Thursday, December 15, 2011

Palomar

In the early days Palomar the Duck roamed the earth in an innocent light walk that couldn’t hurt the land because the land couldn’t be hurt. Palomar was a small duck with red feathers, red legs and feet and yellow eyes. A fine orange beak trimmed his smooth face. He ate what was available and bothered no one. He swam in the great blue lakes.

When the land began to weaken, it hurt under the light walk and Palomar became conscious of stepping on things. He tried to avoid them and looked in mystery at WHY, and seeing what it was, seeing that its insulation didn’t work, he began trying to walk where he could, but by that time other animals had lost their light walk and they began stepping not only on the hurt land but on each other.

Palomar grew. His feathers turned bronze. In the distance, he looked like a mountainous slick statue. If Palomar chose, he could square his beak into a vacuum sucking up foliage and animals at will. He didn’t do this often, because there was enough to go around. He just took small bites here and there, but Something was in control.

Palomar’s brain became a gold nuclear reactor with round doors on the top and bottom of one end. The doors opened in great rushes of light and capsules of steel balls and silver space ships passed into the dark interior where red and yellow lasers beamed streaks and multimillion of a second pulse beat endlessly.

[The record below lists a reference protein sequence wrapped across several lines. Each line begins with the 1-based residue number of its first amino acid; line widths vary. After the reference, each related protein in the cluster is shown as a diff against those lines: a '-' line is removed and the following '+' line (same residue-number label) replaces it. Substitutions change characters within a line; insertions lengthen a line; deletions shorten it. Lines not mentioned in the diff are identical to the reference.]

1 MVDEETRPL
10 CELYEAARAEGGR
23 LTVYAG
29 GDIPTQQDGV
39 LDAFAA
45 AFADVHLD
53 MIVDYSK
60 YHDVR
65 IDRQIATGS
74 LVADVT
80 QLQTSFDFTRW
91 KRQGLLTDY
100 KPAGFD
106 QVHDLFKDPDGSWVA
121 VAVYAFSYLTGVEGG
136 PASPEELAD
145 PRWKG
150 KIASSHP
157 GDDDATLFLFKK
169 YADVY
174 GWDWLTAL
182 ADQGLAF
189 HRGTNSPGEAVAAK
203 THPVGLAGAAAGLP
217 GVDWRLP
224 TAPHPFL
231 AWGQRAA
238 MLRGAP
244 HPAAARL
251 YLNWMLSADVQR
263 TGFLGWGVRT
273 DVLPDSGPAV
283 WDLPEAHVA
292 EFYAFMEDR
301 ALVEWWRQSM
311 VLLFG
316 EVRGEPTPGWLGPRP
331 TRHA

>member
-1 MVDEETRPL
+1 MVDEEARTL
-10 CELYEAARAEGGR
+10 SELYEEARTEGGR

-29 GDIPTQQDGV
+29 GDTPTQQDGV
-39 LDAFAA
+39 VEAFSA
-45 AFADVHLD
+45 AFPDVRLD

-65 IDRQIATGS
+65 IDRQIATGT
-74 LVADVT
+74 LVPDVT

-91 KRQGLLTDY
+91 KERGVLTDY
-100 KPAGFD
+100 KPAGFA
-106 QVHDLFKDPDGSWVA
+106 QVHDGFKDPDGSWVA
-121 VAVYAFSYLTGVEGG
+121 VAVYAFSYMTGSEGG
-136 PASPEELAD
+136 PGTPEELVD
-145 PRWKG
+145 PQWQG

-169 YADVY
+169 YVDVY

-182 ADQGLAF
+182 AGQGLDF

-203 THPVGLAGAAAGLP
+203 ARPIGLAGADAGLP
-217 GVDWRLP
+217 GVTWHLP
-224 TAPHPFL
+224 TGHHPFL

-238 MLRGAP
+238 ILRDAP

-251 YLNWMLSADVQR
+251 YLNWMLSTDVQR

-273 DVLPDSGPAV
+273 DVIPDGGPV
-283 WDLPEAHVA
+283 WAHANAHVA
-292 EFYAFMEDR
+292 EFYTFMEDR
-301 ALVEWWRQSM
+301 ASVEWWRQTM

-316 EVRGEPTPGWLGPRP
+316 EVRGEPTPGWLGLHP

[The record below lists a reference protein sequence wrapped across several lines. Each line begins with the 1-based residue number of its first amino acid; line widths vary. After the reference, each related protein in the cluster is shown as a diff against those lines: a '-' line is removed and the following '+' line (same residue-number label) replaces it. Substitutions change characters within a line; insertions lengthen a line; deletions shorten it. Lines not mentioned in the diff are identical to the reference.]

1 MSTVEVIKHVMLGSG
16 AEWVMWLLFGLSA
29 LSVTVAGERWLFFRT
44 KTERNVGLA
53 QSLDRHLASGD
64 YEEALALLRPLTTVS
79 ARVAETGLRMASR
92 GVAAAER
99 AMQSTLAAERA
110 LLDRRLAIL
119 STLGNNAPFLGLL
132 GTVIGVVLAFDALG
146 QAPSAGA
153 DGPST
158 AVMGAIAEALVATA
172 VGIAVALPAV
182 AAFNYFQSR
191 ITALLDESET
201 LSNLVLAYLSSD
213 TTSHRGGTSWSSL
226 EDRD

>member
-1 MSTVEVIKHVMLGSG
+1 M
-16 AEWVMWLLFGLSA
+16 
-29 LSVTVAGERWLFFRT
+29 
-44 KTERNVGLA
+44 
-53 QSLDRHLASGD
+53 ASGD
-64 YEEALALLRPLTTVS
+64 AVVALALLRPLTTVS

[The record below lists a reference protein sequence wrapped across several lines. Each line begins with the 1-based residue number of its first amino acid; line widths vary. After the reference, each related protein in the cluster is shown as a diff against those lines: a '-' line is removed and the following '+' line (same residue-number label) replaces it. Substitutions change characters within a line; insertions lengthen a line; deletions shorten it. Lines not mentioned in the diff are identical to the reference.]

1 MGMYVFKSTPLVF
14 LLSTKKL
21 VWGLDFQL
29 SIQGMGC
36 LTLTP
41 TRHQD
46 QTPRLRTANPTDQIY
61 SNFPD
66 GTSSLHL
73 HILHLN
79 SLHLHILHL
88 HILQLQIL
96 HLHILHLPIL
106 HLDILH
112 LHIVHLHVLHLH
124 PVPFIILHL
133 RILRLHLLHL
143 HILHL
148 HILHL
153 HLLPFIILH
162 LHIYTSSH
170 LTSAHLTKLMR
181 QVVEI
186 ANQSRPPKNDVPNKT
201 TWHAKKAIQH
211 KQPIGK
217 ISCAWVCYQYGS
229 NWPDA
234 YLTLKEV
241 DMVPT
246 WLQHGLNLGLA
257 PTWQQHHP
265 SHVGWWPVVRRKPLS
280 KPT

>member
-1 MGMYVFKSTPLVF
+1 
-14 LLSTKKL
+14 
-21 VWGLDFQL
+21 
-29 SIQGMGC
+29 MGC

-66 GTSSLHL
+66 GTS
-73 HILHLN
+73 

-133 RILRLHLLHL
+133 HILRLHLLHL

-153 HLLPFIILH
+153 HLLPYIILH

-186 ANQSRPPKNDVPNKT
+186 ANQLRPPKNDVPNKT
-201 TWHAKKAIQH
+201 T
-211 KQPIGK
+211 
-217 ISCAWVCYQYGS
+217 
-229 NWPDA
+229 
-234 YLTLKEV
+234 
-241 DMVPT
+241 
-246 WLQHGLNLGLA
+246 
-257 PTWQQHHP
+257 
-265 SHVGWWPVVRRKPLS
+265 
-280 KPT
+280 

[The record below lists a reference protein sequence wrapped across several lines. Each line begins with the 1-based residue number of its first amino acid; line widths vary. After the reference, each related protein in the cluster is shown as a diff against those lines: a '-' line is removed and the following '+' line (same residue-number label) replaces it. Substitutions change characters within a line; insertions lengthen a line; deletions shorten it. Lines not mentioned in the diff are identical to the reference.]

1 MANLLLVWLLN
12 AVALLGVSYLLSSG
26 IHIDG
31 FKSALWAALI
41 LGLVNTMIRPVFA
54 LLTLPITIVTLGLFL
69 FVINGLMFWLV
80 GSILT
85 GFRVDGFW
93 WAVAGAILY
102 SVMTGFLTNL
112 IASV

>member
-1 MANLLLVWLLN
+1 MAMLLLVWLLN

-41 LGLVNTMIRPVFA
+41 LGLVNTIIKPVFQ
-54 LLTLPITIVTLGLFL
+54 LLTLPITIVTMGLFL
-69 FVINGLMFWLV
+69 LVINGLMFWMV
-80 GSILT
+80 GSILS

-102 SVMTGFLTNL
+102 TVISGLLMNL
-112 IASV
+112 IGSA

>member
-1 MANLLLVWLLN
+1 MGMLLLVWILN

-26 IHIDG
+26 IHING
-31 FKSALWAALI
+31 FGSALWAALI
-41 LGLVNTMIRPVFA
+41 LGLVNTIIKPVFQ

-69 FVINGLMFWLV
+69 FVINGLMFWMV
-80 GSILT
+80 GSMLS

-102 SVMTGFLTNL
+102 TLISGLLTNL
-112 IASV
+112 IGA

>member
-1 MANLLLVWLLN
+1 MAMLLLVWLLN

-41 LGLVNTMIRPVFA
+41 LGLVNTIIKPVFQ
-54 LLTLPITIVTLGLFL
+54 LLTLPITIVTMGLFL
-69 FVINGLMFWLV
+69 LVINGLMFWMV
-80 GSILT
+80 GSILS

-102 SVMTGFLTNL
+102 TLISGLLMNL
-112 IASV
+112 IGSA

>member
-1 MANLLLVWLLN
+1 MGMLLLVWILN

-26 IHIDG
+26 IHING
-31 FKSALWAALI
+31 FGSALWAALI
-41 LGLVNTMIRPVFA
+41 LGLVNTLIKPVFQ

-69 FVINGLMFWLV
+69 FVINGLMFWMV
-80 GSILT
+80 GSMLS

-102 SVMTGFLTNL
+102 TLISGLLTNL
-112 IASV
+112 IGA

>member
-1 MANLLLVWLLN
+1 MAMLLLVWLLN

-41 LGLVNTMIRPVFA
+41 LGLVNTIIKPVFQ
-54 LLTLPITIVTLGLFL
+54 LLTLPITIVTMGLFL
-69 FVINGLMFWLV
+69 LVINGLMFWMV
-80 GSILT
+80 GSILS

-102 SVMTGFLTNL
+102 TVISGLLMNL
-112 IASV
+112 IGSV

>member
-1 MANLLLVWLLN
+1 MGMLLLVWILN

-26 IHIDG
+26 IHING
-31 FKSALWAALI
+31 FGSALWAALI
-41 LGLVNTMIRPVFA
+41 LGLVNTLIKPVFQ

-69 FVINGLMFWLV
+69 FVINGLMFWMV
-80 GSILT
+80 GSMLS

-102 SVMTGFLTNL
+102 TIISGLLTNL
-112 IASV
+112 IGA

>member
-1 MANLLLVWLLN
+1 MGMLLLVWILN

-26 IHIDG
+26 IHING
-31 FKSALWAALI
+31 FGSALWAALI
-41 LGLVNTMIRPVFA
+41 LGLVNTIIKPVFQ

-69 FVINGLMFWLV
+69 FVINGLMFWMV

Palomar sorted what he ate. He had a penchant for banana slugs that sometimes swept in with a couple of ruffled owls, or squirrels or occasionally a howling ape. He filtered out the other animals and left them unharmed in soft grass, a little wet perhaps, but the banana slugs washed down with ceremony and leaves.

As the land began to hurt more and more, Palomar found less and less space to walk the light walk and began swimming more, but this disturbed his insatiable lust for banana slugs. He ‘d waddle ashore in a strange country scaring the inhabitants because of his size, which measured just the height of a five story building at the base of the neck and careened up another four to the head. When the Lacandons saw the nine story duck for the first time, they ran into Chiapas and never came out.

Palomar seemed to disappear at the end of the sixteenth century. He swam to a remote part of the land where it didn’t hurt so much, where there were still plenty of banana slugs and where he could build more confidence in his light walk so nothing would be hurt. He was reported at the opening of the Suez Canal by two shepherds who caught him making off with a goat and six camels. Rumors prevailed. He was swimming thirty kilometers down the Canal when Verdi began conducting Aida. Someone commented that was the only reason such a magnificent bird would come so close.

He was reportedly at Rudyard Kipling’s funeral and Lincoln’s Gettysburg Address. Someone dug-up a document that said he ‘d been seen lurking around Genghis Kahn’s camp, at the tail end of the Holy Wars and there is reason to believe he sat in the mountains outside of Harrisburg, Pennsylvania in 1939, when the Alligator boy married the Monkey girl. The marriage made Life Magazine, but no one could get Palomar to come out for a picture, nor could anyone prove he was really there.

1 Comments:

At December 16, 2011 at 10:00 AM , Blogger aturtlespeaks said...

A most lovely and sensitive tale.

 

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